Design Principle #3 for 84% Innovation Adoption – Degree of Innovativeness
This series of blog posts describes the principles relevant for designing an innovation for rapid adoption by 84% of a target group. 84% adoption is the threshold for achieving sustainable change.
The underlying theory stems from the "invisible college" around Rogers, E.M. (2003) “Diffusion of Innovations.” which reminds us that adopters are grouped as Innovators 2%, Early Adopters 14%, Early Majority 34%, Late Majority 34% and Laggards 16%. Designing innovations (and the change intended by them) to reach the Late Majority is a very different game than that typically "played" (which actually only focuses on the Innovators and Early Adopters). Such "designs" depend on understanding our own body of work which skilfully integrates systems thinking, living systems principles, complexity thinking etc. None of the design principles we will discuss are “innovative” – it their blending and orchestration to achieve 84% adoption that is the art of “deep diffusion” we master.
Design Principle #3: Degree of Innovativeness
Innovativeness describes the “gap” between a current and a future behaviour in the adopter group. From an 84% perspective the degree of innovativeness must decrease as the idea diffuses across the adopter groups. Innovators are looking for large changes of behaviour. Late majority adopters will only accept small changes in behaviour. Innovativeness must therefore be re-assessed and adjusted for each adopter group as the behavioural change diffuses across them. Remember that sustainable change only occurs when at least 84% of all possible adopters change their behaviour.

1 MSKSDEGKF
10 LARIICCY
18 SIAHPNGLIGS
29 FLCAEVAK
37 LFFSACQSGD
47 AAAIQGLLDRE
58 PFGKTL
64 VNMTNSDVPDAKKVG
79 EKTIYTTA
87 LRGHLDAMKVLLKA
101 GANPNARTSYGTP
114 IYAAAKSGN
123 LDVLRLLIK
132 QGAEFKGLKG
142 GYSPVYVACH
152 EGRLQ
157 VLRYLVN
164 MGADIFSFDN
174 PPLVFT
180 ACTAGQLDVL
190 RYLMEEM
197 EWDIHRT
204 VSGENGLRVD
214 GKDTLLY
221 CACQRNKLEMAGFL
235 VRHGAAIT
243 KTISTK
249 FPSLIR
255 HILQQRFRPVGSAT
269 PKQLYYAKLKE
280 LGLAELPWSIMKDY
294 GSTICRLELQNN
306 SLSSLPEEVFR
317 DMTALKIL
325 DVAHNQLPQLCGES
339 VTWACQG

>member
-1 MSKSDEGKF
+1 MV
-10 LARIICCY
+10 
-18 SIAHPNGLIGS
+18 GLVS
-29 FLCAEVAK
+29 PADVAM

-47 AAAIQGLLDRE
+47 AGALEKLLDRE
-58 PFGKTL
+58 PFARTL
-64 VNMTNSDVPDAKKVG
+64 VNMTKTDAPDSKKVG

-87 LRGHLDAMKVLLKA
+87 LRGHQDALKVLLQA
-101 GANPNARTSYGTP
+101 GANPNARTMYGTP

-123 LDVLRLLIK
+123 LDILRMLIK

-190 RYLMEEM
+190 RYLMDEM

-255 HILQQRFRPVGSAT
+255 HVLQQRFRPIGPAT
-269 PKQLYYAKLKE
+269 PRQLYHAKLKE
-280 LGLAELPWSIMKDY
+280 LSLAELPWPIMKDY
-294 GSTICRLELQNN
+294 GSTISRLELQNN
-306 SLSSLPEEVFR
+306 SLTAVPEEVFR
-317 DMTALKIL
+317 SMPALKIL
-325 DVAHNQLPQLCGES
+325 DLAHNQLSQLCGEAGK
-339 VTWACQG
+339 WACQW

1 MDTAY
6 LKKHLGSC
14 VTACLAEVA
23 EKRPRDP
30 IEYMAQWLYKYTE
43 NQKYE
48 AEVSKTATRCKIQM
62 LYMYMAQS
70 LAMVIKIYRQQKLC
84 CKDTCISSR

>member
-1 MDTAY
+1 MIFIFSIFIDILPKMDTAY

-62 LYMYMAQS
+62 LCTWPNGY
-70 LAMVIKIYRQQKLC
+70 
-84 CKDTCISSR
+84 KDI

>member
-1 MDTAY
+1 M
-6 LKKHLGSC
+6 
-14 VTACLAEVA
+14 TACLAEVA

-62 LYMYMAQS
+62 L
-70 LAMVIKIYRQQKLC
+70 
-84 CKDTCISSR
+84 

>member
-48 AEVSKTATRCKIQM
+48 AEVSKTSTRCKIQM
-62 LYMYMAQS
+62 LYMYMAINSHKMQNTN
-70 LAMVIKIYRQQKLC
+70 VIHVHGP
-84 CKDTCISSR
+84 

In practice it can help to forecast the desired change in behaviour of each adopter group at the outset of the effort and to re-assess this forecast as diffusion proceeds through the adopter groups. The forecast desired change in the later adopter group is key to staying focused.
As an example, we might be diffusing hydrogen fuel solutions for public buses. Late majority adopters may then be the administrations of large conservative cities. The change in behaviour could then be preferred purchasing of hydrogen powered vehicles. For a late majority adopter group this needs to be low risk and will require significant peer adoption before considering this option. Peers will need to come from their cultural/geographical context. Late adopters follow “mainstream”. If we are designing an innovation diffusion for late majority adopters, we thus need to understand what cities the late majority adopters will follow and work backwards. Let us assume Hamburg is a late majority adopter, then they will probably follow a slightly less risk adverse peer city-state in Germany such as Bremen, which will follow a slightly less risk adverse partner city such as Eindhoven, which will follow a slightly less risk adverse partner city such as Porto, and so on…. You will notice that the “glue” between the adopter groups here is typically “partner” cities – partner cities share a large amount of trust/understanding and have established diffusion paths between them.
So… are you designing your diffusion path?
Previous Design Principles
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